PCT Book Review

Posted by on March 19, 2011 in Uncategorized | 0 comments

Hiking the Pacific Coast Trail with Skywalker

Written by Jeff Minick

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  • Some The Smoky Mountain News readers may remember a review here several seasons ago of Bill Walker’s Skywalker: Close Encounters on the Appalachian Trail. In that book we met the appropriately named Walker narrating his adventures while hiking the Appalachian Trail. His descriptions of his fellow trailblazers and their various idiosyncrasies made his account a delight for both experienced hikers and general readers.

    In Skywalker: Highs and Lows on the Pacific Crest Trail (ISBN 9781453862230), Walker ventures to the other side of the continent tackle the Pacific Crest Trail (PCT), which as he notes in his book “is extraordinary. The diversity of its geology is unequaled by any other footpath in the world.”

    Walker goes on to make his case for this bold statement by taking us along with him on his hike and showing us that the PCT, which runs from the Mexican to the Canadian border, runs the gamut from desert to mountains with elevations exceeding 14,000 feet, from the High Sierra, which is frequently blanketed with snow, to the delights of Yosemite National Park, Lake Tahoe, and the ski resorts of Squaw Valley. Because of its twists and turns – the distance covered in a straight line on a map is just over 1,000 miles – the PCT is nonetheless nearly 500 miles longer than the Appalachian Trail, coming in at 2,663.5 miles.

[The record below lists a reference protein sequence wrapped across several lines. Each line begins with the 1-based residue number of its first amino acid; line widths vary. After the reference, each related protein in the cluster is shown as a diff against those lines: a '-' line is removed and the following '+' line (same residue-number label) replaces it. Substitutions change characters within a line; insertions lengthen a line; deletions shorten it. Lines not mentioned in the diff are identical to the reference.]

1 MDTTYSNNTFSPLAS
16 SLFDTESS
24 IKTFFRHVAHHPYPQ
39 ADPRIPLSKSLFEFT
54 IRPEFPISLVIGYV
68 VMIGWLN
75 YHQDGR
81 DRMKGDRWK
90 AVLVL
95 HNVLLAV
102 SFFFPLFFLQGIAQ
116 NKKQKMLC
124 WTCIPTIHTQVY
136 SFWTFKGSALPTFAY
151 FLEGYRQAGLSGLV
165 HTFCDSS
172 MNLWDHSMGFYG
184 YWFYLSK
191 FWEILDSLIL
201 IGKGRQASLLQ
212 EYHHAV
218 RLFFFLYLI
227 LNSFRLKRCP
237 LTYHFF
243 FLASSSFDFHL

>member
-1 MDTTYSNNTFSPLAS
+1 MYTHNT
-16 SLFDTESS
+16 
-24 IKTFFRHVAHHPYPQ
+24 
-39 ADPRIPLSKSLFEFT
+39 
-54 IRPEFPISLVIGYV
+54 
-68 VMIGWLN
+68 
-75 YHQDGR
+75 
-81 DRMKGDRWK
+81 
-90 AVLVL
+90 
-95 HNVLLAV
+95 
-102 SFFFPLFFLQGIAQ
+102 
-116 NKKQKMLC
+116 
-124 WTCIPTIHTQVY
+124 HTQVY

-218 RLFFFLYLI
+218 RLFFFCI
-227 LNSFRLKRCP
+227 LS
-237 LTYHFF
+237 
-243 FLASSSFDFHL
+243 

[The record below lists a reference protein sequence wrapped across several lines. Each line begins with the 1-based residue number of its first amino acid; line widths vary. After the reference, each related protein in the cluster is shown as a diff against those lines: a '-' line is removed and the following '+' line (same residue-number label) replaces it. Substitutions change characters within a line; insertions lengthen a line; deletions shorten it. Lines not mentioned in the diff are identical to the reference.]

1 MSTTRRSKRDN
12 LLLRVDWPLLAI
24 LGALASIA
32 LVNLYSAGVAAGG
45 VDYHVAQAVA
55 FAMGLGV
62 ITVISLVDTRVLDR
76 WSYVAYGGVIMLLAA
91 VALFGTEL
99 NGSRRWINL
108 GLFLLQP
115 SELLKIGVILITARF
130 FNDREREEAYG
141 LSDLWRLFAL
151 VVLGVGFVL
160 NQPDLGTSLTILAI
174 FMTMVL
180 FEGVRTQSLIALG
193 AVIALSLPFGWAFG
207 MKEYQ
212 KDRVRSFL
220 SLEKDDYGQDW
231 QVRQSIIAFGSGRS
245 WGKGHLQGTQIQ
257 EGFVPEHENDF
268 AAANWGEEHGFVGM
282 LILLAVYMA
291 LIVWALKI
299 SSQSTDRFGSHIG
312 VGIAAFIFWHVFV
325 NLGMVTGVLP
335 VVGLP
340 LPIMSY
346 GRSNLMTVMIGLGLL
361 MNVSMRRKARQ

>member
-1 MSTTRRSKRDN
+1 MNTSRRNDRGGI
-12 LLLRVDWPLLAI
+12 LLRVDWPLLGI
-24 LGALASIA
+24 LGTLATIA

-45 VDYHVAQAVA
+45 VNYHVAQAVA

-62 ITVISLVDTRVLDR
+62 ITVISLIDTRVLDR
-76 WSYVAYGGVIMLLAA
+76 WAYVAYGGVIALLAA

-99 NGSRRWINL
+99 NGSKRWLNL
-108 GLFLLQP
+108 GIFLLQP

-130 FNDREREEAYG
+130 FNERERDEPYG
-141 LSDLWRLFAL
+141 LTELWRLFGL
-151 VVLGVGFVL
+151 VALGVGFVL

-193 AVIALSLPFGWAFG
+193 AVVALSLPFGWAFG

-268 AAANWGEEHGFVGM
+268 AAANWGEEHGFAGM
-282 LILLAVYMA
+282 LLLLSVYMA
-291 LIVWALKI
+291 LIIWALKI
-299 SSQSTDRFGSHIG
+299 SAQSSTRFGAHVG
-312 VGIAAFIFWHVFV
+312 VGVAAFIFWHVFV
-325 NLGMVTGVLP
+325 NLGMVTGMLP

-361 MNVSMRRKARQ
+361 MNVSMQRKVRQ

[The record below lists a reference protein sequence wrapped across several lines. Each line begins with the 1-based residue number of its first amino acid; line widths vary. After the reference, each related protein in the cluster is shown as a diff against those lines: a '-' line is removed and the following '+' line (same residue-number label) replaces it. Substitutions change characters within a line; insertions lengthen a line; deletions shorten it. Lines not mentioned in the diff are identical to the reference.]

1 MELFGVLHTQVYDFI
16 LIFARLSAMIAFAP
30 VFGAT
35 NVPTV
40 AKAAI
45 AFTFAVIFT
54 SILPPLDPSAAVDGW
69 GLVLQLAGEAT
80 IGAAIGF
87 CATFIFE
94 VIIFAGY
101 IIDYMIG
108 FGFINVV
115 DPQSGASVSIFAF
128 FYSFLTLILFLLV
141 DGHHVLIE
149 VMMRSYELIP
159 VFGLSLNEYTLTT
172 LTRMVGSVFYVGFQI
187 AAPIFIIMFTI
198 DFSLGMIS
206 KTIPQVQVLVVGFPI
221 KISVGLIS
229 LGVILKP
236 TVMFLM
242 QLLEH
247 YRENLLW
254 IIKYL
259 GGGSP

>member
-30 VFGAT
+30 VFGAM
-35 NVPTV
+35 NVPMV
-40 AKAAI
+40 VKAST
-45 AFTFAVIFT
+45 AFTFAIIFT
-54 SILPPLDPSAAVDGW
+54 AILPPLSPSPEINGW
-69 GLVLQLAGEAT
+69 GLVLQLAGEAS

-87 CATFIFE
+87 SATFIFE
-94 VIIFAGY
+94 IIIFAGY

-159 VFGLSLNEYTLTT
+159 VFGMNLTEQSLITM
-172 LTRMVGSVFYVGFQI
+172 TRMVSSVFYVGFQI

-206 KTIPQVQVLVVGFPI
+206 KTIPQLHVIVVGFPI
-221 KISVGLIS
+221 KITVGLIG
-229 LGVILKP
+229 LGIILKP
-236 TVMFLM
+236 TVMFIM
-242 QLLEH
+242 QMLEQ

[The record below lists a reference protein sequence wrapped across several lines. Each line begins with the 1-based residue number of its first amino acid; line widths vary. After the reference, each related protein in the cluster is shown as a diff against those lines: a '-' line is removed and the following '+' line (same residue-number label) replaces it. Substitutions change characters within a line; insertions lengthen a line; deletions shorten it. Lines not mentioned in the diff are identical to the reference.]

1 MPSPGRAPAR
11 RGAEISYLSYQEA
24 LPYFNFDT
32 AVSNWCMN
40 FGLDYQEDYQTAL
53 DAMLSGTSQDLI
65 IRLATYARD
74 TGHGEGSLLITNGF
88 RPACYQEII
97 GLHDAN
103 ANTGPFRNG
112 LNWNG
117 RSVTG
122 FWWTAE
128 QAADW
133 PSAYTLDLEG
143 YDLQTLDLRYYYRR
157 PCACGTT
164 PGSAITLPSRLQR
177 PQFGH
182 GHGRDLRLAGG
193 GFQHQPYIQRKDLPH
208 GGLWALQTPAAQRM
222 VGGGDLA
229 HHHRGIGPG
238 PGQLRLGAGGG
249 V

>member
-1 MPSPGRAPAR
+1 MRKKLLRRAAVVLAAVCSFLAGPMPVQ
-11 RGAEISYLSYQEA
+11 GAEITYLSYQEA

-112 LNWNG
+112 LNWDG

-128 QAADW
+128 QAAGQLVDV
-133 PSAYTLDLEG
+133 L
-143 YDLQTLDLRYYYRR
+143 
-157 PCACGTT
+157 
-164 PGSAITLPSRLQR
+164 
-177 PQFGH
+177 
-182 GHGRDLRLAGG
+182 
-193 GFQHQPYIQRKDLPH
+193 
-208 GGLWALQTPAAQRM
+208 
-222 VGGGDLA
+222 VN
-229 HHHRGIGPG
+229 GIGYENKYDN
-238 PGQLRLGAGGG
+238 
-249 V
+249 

In addition to giving us an account of this terrain and the challenges it presents, Walker recounts his own personal trials. His very height, for example, often worked against him. An extraordinarily tall man – Walker is 6’11” and appears a giant alongside his fellow hikers in the book’s photographs – he points out that the average height of a Boston Marathon winner is just over 5’7”. He then determines that the average hiker of average height would use about 5,000 calories daily, whereas his own caloric demands ran to nearly 7,000 calories daily. On any given five-day trek, then, Walker found that he could carry only about half the food needed to give him the necessary calories. Not only did he lose a great amount of weight during his walk, but he became so emaciated that he feared being unable to finish the trail. In one photograph, he bares his chest and has the look of a man on a starvation strike.

    As in his Appalachian account, Walker also gives us many fine thumbnail sketches of his fellow hikers. One of my favorites was his portrait of “Pretty Boy Joe” – all the hikers have nicknames, or are given them by Walker to protect their identity in the book – a 22-year-old graduate of the University of California. “With his long, lean physique,” writes Walker, “straight gaze, and manner of speaking in the soft, unhurried cadences of the West, he even reminded me of a younger Clint Eastwood.” Though the son of a wealthy California realtor, Pretty Boy Joe often dumpster dives for food when off the trail and would have been, Walker contends, a kindred soul with pioneers like Davy Crockett and Daniel Boone.

    Though Skywalker: Highs and Lows on the Pacific Crest Trail may seem an odd book to review in a paper devoted to the Smoky Mountains, Walker’s love for his subject and the exuberance of his descriptions make this book a worthy addition to any hiker’s library.

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